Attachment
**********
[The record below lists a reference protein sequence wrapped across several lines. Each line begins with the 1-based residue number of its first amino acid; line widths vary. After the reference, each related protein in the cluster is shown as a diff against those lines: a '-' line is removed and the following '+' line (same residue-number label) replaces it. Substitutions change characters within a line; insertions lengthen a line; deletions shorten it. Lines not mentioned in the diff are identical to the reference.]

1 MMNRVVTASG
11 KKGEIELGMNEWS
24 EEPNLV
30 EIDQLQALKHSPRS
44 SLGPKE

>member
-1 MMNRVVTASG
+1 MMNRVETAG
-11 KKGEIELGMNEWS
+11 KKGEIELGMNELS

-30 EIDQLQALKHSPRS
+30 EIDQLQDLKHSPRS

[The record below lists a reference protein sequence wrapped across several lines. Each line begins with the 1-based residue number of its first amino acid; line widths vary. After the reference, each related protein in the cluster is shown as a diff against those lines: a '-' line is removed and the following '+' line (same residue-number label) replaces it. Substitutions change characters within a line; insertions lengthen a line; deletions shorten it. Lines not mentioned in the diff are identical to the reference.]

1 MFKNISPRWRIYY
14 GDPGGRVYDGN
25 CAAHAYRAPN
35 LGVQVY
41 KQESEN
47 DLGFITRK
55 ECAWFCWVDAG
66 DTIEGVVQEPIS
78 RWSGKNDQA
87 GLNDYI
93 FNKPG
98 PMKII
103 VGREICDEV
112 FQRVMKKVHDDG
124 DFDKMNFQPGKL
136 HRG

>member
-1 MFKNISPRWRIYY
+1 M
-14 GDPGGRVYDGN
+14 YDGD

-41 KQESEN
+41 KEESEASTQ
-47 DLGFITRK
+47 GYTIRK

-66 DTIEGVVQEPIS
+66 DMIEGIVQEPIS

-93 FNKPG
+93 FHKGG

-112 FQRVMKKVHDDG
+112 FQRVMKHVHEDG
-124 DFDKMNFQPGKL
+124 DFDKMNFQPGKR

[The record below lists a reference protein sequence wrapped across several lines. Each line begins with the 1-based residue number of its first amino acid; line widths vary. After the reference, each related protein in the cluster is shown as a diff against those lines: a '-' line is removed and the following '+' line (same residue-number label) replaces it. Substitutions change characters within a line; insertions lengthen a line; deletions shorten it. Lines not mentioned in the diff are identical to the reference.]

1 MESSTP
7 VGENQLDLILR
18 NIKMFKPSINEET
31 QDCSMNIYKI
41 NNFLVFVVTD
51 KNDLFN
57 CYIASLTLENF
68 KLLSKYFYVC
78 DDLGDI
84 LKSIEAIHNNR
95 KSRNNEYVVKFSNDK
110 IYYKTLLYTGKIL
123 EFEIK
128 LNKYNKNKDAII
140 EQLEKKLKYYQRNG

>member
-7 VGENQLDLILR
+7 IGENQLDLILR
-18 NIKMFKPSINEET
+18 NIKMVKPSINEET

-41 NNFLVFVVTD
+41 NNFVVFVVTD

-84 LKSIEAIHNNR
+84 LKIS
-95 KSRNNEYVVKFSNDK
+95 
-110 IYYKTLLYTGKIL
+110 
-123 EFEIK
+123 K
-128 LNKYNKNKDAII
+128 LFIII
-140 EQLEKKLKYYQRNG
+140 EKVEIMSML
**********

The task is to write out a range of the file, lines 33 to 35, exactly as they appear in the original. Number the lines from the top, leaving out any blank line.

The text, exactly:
+1 M
-14 GDPGGRVYDGN
+14 YDGD